Garrett Square (later renamed Friendship Court) was built in 1978 on the cleared Garrett site. In 2002, Piedmont Housing Alliance entered into a partnership with National Housing Trust (NHT) to acquire and renovate Friendship Court. In 2018, Piedmont Housing will have the opportunity to become the managing partner and redevelop this site. In nearly 40 years of existence, Friendship Court has never undergone a major redevelopment.

The proposed master plan for Friendship Court seeks to redevelop the site without displacing any of the mostly African American residents at any time during or after construction. Instead of destroying affordable housing, the current effort seeks to preserve and expand the stock of affordable and workforce housing in a process informed by those who live there now.

* * *

In our next Master Plan blog post, we’ll see an overview of the resident engagement process that informed the master plan – more than two dozen meetings and interviews.

Source: Friendship Court Redevelopment Master Plan, December 2016 – Local Context (Neighborhood Context)

How Does Friendship Court Fit into the Surrounding Neighborhood?

Neighborhood Amenities

Due to its central location, Friendship Court is surrounded by many neighborhood amenities within a 5- to 10-minute walk. These include:

  • Over a dozen restaurants, small-scale retail shops, and several grocery outlets
  • Places of worship
  • The Jefferson School City Center and the African American Heritage Center
  • Cultural amenities, including the Paramount Theater, Live Arts, Virginia Discovery Museum, Music Resource Center, the Library, and art galleries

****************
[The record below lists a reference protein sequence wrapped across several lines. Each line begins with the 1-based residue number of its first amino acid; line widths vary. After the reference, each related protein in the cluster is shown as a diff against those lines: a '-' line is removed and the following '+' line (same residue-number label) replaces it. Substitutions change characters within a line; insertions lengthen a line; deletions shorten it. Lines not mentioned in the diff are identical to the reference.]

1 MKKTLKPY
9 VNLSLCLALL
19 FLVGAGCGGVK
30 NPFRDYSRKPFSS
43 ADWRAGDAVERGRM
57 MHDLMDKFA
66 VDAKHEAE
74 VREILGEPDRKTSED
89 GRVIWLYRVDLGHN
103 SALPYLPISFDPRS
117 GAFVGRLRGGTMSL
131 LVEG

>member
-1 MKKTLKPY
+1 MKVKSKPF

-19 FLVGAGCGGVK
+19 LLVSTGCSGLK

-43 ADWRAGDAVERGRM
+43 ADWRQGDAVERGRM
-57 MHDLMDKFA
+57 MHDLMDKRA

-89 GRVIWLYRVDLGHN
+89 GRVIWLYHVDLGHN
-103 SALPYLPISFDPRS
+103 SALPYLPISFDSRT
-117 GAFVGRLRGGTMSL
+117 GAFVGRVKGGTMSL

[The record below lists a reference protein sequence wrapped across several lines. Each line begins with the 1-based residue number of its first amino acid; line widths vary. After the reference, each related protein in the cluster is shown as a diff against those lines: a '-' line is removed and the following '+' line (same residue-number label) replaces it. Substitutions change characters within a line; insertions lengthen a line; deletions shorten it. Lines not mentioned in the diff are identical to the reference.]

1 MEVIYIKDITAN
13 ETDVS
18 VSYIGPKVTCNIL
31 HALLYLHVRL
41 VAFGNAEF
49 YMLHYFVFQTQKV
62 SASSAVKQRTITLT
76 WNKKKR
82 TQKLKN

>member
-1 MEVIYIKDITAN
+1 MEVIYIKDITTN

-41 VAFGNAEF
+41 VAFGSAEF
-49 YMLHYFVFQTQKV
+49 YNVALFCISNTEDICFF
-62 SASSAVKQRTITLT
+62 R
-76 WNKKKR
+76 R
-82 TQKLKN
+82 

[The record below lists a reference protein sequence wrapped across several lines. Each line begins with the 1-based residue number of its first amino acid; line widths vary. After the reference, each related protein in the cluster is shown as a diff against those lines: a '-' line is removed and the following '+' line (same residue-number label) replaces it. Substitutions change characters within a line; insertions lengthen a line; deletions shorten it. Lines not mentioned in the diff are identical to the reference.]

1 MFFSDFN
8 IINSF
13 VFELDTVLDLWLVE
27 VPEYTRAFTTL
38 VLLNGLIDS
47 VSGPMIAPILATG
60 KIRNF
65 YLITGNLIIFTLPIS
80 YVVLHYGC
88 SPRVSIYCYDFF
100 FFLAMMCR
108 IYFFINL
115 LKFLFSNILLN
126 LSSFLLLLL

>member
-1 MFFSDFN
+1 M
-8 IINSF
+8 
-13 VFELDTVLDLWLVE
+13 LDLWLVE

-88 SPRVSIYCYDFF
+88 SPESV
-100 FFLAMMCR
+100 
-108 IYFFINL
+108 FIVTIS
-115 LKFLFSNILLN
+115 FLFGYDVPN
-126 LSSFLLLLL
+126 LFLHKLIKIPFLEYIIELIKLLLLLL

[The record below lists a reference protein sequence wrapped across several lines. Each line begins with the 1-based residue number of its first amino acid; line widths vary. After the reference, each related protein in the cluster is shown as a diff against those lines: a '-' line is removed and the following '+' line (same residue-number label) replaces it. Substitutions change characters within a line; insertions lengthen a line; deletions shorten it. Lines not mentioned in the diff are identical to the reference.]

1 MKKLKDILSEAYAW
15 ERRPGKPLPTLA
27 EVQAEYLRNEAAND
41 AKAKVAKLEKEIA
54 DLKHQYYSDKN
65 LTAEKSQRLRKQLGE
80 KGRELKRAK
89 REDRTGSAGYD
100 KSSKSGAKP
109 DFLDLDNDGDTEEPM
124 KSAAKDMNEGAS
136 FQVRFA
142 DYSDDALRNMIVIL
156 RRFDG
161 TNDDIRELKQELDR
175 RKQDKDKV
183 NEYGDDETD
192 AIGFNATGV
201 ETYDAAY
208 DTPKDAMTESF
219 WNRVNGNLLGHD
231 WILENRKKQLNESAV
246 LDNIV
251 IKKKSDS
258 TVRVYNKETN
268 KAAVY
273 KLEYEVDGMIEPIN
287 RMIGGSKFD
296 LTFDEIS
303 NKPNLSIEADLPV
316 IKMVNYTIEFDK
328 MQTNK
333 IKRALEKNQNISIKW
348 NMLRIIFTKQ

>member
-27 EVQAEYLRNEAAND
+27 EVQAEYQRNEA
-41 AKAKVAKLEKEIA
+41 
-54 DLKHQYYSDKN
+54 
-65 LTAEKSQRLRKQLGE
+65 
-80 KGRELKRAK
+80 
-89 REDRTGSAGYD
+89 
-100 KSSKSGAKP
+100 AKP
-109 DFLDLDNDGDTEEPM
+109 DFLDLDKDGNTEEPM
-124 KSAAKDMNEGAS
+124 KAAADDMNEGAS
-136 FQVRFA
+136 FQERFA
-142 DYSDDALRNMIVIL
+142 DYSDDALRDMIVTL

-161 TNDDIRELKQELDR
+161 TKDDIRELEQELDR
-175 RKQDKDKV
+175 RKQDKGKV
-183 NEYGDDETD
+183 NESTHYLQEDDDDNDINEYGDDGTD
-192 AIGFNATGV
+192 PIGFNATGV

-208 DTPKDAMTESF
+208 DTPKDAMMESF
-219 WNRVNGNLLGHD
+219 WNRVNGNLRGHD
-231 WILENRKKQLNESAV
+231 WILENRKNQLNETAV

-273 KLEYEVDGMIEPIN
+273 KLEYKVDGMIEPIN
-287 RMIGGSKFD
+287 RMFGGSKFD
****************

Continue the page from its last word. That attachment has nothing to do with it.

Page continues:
• IX Art Park, IX Innovation Center, and Computers 4 Kids
  • ACAC Fitness & Wellness Center
  • Parks and open space

 

 

Neighborhood Connections

Friendship Court’s physical features—a “superblock” without a cross street, a perimeter fence and limited pedestrian and vehicular access—all make it feel isolated. Reducing this effect will mean making connections to the adjacent neighborhood. Nearby neighbors include downtown, The Gleason, IX, Crescent Halls, Sixth Street, and Belmont.

Pedestrian connections can be made to downtown along 2nd Street and 4th Street. 2nd Street can be enlivened with active ground-floor uses such as retail and community services and an improved pedestrian-oriented streetscape. New pedestrian and street infrastructure can connect Friendship Court to the IX site. Community-serving amenities and social services along 6th Street can connect to Friendship Court and Crescent Halls.